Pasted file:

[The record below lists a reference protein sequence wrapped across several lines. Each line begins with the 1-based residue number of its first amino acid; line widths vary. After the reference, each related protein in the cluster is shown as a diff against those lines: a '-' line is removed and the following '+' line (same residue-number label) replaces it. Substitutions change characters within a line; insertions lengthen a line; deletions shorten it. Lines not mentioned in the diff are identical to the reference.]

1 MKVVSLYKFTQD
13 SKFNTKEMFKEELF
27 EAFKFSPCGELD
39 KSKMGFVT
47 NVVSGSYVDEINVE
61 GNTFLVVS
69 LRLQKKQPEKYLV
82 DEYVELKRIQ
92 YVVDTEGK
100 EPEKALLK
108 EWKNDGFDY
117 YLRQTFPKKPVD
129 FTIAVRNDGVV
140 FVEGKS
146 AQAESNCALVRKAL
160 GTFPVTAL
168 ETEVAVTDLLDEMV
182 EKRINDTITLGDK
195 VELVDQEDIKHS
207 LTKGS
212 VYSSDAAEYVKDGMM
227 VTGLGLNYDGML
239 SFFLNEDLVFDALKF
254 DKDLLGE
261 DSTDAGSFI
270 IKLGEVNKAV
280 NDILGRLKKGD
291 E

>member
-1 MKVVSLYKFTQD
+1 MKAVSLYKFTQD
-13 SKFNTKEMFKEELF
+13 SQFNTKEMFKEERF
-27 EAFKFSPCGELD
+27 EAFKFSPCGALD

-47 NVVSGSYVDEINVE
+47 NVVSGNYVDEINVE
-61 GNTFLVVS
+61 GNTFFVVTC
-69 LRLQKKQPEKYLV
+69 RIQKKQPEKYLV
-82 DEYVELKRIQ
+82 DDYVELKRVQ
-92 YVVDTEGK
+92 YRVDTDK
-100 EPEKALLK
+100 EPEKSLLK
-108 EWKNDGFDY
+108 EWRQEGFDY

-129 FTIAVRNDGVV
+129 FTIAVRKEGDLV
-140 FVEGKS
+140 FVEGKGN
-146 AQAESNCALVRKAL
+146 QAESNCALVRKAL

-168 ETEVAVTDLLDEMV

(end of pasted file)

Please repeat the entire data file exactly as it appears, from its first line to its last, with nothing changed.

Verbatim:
[The record below lists a reference protein sequence wrapped across several lines. Each line begins with the 1-based residue number of its first amino acid; line widths vary. After the reference, each related protein in the cluster is shown as a diff against those lines: a '-' line is removed and the following '+' line (same residue-number label) replaces it. Substitutions change characters within a line; insertions lengthen a line; deletions shorten it. Lines not mentioned in the diff are identical to the reference.]

1 MKVVSLYKFTQD
13 SKFNTKEMFKEELF
27 EAFKFSPCGELD
39 KSKMGFVT
47 NVVSGSYVDEINVE
61 GNTFLVVS
69 LRLQKKQPEKYLV
82 DEYVELKRIQ
92 YVVDTEGK
100 EPEKALLK
108 EWKNDGFDY
117 YLRQTFPKKPVD
129 FTIAVRNDGVV
140 FVEGKS
146 AQAESNCALVRKAL
160 GTFPVTAL
168 ETEVAVTDLLDEMV
182 EKRINDTITLGDK
195 VELVDQEDIKHS
207 LTKGS
212 VYSSDAAEYVKDGMM
227 VTGLGLNYDGML
239 SFFLNEDLVFDALKF
254 DKDLLGE
261 DSTDAGSFI
270 IKLGEVNKAV
280 NDILGRLKKGD
291 E

>member
-1 MKVVSLYKFTQD
+1 MKAVSLYKFTQD
-13 SKFNTKEMFKEELF
+13 SQFNTKEMFKEERF
-27 EAFKFSPCGELD
+27 EAFKFSPCGALD

-47 NVVSGSYVDEINVE
+47 NVVSGNYVDEINVE
-61 GNTFLVVS
+61 GNTFFVVTC
-69 LRLQKKQPEKYLV
+69 RIQKKQPEKYLV
-82 DEYVELKRIQ
+82 DDYVELKRVQ
-92 YVVDTEGK
+92 YRVDTDK
-100 EPEKALLK
+100 EPEKSLLK
-108 EWKNDGFDY
+108 EWRQEGFDY

-129 FTIAVRNDGVV
+129 FTIAVRKEGDLV
-140 FVEGKS
+140 FVEGKGN
-146 AQAESNCALVRKAL
+146 QAESNCALVRKAL

-168 ETEVAVTDLLDEMV